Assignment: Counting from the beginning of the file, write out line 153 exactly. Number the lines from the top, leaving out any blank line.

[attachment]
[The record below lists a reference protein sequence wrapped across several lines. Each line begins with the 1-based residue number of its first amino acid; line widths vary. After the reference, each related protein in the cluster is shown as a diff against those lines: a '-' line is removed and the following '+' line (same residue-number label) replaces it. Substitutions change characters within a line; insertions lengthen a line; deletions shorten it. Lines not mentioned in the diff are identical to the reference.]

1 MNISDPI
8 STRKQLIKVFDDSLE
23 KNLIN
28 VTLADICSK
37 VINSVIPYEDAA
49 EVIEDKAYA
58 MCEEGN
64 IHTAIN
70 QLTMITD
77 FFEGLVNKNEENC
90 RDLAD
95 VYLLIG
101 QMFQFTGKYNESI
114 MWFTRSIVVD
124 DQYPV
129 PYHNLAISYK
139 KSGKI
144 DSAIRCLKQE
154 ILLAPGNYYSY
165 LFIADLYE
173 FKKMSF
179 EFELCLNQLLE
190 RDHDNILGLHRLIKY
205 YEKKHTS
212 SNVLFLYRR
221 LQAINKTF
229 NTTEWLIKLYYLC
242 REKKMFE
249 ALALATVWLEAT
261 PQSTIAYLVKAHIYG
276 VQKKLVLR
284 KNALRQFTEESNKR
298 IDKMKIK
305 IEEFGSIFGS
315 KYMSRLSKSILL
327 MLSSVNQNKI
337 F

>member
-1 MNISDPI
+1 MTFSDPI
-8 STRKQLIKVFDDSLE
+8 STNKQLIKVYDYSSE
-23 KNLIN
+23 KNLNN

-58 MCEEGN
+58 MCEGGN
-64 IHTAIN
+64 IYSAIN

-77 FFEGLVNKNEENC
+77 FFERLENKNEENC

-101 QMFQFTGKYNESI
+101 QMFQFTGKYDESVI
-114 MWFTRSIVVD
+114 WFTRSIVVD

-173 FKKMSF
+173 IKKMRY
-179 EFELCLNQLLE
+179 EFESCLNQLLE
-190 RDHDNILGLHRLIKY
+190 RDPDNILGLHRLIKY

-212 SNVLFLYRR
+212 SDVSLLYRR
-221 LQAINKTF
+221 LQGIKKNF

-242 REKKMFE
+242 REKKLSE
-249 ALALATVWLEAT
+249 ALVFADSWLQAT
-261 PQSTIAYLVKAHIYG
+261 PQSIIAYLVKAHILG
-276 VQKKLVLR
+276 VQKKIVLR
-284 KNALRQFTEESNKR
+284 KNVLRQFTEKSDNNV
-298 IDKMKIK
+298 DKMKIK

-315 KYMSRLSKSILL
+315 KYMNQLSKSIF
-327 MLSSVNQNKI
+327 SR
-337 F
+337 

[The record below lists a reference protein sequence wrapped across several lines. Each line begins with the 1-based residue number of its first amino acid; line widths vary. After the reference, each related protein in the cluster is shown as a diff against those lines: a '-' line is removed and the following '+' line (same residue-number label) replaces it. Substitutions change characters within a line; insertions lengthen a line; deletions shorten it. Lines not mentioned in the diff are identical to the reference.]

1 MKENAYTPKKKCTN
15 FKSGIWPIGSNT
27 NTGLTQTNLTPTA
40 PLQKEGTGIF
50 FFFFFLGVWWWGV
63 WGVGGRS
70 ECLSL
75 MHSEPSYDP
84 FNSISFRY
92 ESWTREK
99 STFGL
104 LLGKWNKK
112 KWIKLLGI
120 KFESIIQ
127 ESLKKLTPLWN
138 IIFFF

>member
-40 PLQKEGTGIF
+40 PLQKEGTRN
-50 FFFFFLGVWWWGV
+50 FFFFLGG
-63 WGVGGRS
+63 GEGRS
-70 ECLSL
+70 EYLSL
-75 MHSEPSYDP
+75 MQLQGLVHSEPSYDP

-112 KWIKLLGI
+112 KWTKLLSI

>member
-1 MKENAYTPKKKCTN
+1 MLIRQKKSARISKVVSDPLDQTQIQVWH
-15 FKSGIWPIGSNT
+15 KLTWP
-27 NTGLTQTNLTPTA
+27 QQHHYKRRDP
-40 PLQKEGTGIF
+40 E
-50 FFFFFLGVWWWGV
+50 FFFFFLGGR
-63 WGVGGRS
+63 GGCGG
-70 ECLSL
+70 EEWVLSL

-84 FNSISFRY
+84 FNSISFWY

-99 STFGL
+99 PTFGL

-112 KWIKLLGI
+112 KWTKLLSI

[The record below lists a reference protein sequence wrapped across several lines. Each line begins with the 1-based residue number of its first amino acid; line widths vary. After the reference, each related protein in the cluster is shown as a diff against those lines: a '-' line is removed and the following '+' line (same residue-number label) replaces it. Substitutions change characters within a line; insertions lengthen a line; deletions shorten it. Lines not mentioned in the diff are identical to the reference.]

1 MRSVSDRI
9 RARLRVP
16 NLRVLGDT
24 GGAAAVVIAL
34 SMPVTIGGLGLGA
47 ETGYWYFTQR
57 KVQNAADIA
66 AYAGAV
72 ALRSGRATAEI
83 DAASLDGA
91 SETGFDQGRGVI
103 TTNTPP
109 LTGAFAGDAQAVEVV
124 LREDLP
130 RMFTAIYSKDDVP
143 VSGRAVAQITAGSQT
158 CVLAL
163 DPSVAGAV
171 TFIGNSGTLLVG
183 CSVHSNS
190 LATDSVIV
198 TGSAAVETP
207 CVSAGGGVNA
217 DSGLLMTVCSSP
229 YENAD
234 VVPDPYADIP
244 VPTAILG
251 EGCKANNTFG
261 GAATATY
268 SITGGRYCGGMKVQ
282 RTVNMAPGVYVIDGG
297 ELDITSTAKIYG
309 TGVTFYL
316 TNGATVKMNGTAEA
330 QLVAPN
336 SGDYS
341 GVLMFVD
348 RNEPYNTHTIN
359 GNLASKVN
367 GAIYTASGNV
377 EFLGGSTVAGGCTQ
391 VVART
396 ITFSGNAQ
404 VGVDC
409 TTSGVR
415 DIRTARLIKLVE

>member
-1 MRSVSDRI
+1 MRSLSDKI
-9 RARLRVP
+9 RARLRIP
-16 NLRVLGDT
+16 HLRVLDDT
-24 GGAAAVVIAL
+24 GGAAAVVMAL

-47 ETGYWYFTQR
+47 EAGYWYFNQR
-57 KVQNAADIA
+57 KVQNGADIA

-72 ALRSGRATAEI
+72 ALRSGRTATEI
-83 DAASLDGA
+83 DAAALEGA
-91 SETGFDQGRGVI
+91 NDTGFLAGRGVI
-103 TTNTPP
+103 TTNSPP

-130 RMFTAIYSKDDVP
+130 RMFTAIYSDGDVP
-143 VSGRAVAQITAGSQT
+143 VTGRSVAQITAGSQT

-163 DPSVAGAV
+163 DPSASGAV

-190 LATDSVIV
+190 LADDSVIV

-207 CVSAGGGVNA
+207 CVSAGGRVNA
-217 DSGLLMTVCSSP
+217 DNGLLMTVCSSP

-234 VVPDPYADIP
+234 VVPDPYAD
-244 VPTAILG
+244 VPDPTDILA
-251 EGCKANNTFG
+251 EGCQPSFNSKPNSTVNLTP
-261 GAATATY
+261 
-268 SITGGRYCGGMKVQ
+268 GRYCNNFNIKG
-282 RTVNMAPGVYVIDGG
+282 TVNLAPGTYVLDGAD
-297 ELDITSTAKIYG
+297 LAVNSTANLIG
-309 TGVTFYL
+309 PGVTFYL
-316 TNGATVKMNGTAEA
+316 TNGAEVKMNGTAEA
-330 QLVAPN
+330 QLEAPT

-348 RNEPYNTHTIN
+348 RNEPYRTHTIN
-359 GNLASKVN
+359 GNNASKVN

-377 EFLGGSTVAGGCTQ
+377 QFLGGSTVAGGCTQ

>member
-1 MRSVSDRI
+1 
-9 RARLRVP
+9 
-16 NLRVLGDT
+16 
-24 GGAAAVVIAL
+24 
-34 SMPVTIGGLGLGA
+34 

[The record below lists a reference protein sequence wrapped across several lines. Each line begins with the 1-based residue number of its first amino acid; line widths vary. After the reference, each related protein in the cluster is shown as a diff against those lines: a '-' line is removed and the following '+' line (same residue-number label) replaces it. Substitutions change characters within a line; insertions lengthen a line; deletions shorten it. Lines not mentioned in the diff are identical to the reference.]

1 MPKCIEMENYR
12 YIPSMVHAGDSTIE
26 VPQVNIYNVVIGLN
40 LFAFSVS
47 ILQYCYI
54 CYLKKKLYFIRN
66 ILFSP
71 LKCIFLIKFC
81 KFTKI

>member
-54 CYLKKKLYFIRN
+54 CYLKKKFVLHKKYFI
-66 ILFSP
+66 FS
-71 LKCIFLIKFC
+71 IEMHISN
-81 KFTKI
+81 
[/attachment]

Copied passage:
163 DPSVAGAV